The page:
Individualism is putting one’s personal needs and goals above those of the collective group or society. It is also defining one’s personal identity based on personal attributes and traits rather than being defined by the attributes of the group or society.
In Lois Lowry’s The Giver, the main character Jonas exemplifies individualism. His society values sameness and conformity; no abnormality is permitted. If twins are born, one is euthanized to preserve sameness. Jonas at first accepts this way of life, but as he reaches his adolescent years he starts to question and is seeing glimpses of color, a phenomenon that has long been erased from his society. Jonas starts to think for himself and form his identity based on his own skills and knowledge rather than what his society tells him his identity should be. In the end he puts his own needs and goals above the society’s and leaves, taking a young child who would have been euthanized with him.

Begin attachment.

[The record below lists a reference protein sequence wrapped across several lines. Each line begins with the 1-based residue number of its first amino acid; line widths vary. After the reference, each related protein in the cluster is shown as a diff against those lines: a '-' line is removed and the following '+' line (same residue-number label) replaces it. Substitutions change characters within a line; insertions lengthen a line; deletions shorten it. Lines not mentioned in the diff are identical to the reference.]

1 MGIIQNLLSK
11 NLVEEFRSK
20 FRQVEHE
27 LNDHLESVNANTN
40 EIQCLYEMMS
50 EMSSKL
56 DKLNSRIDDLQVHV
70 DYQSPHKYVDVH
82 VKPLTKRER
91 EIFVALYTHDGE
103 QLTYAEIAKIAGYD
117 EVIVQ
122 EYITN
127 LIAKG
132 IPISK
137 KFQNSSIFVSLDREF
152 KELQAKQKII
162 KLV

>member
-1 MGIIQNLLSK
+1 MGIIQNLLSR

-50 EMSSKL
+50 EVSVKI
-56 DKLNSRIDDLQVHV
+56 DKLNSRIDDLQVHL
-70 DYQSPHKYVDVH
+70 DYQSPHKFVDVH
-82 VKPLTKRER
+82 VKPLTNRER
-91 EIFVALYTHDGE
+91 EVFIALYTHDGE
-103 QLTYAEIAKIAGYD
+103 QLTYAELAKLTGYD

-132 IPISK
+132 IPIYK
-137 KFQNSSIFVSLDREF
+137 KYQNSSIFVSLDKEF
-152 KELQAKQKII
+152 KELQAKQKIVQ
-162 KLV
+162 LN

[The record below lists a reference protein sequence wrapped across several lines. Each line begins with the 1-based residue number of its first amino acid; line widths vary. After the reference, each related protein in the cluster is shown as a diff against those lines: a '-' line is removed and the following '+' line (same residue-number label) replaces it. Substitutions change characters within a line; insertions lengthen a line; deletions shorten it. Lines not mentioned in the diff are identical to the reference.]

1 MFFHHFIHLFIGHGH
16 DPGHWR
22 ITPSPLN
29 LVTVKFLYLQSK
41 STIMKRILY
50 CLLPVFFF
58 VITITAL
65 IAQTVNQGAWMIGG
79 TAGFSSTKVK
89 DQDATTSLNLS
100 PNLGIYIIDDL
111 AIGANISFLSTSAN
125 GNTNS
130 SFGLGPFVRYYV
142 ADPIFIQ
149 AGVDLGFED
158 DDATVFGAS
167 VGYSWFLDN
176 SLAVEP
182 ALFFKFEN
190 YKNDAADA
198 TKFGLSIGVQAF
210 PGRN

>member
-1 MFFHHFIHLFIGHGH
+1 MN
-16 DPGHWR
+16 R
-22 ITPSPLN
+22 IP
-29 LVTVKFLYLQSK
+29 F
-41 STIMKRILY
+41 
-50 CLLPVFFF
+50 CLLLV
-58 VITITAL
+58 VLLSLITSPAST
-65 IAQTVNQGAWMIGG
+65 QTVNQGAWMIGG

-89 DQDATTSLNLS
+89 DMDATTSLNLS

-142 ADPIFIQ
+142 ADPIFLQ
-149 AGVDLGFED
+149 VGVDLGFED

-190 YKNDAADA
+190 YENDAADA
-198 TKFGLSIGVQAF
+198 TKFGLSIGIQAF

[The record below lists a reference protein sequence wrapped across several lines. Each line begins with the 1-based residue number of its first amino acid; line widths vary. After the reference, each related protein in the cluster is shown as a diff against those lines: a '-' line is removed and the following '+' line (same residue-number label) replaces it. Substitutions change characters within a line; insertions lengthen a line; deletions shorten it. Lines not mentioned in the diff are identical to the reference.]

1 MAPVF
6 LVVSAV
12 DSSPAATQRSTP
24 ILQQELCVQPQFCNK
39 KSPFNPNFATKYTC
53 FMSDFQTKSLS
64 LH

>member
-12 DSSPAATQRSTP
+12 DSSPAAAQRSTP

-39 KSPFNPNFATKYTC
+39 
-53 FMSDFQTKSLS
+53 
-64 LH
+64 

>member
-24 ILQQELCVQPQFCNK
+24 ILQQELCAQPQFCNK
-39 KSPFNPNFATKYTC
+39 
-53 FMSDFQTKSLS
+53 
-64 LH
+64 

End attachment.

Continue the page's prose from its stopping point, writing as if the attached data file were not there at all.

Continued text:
This example portrays individualism because Jonas develops his identity separate from the society, and he forms it based on his own attributes and traits, such as his ability to feel compassion and sorrow for the babies who are euthanized and his ability to see color. Jonas also exemplifies individualism by putting his own goals and needs above those of the society. The societal goal for absolute conformity calls for the death of one baby in a set of twins, but Jonas’ feelings of compassion and sorrow create his goal to save the babies. He puts his own goal first and saves baby Gabriel. He also rebels against a life of complete conformity and, putting his own needs first, leaves his home to search for a new place in which his individualism can be accepted.